- Russia is relying on vaccine diplomacy to bolster its reputation abroad amid deteriorating relations with the West and looming threat of sanctions.
- Low public trust in domestic vaccines from Covid-19, their production bottlenecks and Moscow’s focus on vaccine diplomacy hamper progress of the domestic vaccination campaign.
- Slow vaccination progress leaves the door open for a new wave of the pandemic, while challenges to scale up vaccine production could limit Moscow’s ability to honor its supply commitments to other countries.
On 20 February, the Ministry of Health registered a third domestic vaccine (CoviVac) against Covid-19. Prime Minister Mikhail Mishustin plans its roll out in mid-March, although CoviVac’s third-stage clinical trials are yet to begin.
Challenges to domestic vaccination campaign
Russia’s handling of the Covid-19 pandemic – including the vaccination campaign – has been characterized by a lack of transparency. Authorities do not provide regular updates on the inoculation progress, and the latest figure given by the deputy head of the Gemaleya research center (developer of the Sputnik V vaccine) on 10 February estimated that 3.9mn residents (2.7% of the population) had been vaccinated at least with one dose. The pace of vaccination differs across Russia, which is unsurprising given the size of the country and varying competences of regional administrations. However, considering that Russia was one of the first countries in the world to launch the inoculation campaign in early December, progress has been slow to date and the government’s target of immunizing 20mn residents (13.6% of population) by the end of March appears extremely optimistic.
One of the main challenges to the inoculation campaign has been low public trust in the hastily developed vaccines. A Levada Center survey dated in December (latest available) showed that 58% of citizens were not willing to get inoculated with the Sputnik V vaccine, primarily due to incomplete clinical trials and the fear of side effects. The fact that President Vladimir Putin has not been vaccinated to date does not help public trust either. The low take-up of the vaccine was probably the main reason why the inoculation campaign was opened up to all adults already on 18 January.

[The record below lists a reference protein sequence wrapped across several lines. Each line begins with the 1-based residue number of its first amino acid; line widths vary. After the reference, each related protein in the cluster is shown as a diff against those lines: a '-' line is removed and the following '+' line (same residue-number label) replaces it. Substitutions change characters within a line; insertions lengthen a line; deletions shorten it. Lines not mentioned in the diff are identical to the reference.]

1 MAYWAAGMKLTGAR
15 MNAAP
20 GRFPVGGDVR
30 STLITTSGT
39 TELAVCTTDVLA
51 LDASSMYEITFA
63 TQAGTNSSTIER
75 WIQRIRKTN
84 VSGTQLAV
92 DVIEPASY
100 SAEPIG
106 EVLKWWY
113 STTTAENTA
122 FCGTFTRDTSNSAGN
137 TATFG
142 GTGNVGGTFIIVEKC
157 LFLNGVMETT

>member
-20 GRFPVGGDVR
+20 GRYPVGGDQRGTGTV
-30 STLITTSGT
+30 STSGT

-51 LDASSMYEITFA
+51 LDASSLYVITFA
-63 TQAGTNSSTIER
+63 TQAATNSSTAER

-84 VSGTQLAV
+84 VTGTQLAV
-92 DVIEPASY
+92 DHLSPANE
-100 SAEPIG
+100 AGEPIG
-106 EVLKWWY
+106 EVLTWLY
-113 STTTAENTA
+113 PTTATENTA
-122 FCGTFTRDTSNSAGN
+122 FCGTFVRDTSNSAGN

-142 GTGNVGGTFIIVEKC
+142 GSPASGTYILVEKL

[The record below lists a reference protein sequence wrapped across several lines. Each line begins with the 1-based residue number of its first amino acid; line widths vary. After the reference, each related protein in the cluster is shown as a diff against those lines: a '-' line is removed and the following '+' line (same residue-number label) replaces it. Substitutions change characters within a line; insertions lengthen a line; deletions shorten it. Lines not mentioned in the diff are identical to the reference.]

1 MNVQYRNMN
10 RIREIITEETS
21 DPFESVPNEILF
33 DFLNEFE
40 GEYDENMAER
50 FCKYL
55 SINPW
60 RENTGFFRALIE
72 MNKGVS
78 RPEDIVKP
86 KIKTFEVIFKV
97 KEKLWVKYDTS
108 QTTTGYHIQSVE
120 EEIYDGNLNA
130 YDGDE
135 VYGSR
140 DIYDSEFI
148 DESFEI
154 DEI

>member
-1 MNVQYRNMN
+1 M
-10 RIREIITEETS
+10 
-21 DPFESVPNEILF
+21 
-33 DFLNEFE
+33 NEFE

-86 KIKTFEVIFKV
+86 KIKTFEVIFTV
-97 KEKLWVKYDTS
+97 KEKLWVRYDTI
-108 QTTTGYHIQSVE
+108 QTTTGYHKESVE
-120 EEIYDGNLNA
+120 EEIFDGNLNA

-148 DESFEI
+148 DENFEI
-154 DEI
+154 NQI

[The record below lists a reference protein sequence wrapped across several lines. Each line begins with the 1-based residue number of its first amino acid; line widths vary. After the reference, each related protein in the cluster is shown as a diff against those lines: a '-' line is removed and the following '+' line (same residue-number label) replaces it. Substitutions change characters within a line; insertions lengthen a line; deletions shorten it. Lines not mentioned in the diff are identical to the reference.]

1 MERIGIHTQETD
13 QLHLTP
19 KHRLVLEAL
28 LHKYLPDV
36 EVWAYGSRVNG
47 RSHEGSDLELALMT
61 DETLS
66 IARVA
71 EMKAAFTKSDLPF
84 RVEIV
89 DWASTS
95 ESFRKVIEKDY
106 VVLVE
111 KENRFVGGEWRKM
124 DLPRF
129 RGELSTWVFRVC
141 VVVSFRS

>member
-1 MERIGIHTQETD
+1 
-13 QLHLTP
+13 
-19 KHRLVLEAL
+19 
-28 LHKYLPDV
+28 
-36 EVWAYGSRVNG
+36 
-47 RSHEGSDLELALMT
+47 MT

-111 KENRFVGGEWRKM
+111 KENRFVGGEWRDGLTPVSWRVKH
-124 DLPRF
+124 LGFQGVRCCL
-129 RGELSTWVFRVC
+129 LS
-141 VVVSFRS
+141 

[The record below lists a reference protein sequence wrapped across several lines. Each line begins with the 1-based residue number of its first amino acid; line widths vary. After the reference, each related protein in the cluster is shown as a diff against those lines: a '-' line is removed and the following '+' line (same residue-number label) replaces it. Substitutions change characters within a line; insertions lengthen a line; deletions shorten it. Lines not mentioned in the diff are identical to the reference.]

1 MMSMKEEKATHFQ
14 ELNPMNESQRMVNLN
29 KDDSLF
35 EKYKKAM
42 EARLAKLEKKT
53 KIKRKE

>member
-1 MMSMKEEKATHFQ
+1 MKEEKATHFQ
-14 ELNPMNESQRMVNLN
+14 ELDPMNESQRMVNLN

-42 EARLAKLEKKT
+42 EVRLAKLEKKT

The limited production of vaccines is another notable hurdle. According to Mishustin, Russia has produced around 10mn doses of Sputnik V as of 20 February. This is enough to vaccinate 5mn residents (3.4% of the population), but some of this output is destined for exports. Sputnik V has been approved by health regulators in 30+ countries, with at least a dozen of them having already received at least one shipment. The scale up of vaccine production at home and abroad is progressing slower than anticipated.
Focus on vaccine diplomacy
Significant efforts to promote Sputnik V abroad suggest that Moscow prioritizes vaccine diplomacy over the domestic inoculation drive. The acute shortage of vaccines – particularly in developing countries – gives the Kremlin an excellent opportunity to build/strengthen political ties abroad and promote Russia’s image as a reliable partner at a time of the global crisis. Going forward, Moscow could attempt to build on the vaccine diplomacy to expand ties in other areas. However, a failure to swiftly increase production of Sputnik V could limit Russia’s ability to fulfill its generous vaccine supply promises thereby undermining its reputation.
The Kremlin’s propaganda machine is working hard to pitch Russia’s efforts in fighting the global pandemic against the sanctions debates on Russia in the West and the EU’s restrictions on vaccine exports. Currently, Hungary is the only EU country using the Sputnik V vaccine, but several other members of the bloc, including Croatia, Slovakia or the Czech Republic, are actively considering Sputnik V orders from Russia. Moscow could potentially use such bilateral vaccine supply deals to undermine the EU unity needed to impose the proposed sanctions on individuals responsible for the arrest and sentencing of the Kremlin critic Alexey Navalny or in response any future incidents.
From the domestic perspective, the considerable interest in Sputnik V globally supports the Kremlin’s narrative of Russia’s great power status – a much-needed distraction from declining living standards and the ongoing crackdown on political opponents, independent media and civic activists. However, the slow vaccination progress leaves the door open for a third wave of the pandemic, particularly as most Covid-19-related have been lifted across the country. This would be another blow to the government’s popularity ahead of the State Duma election in September and could trigger public backlash against the vaccine exports.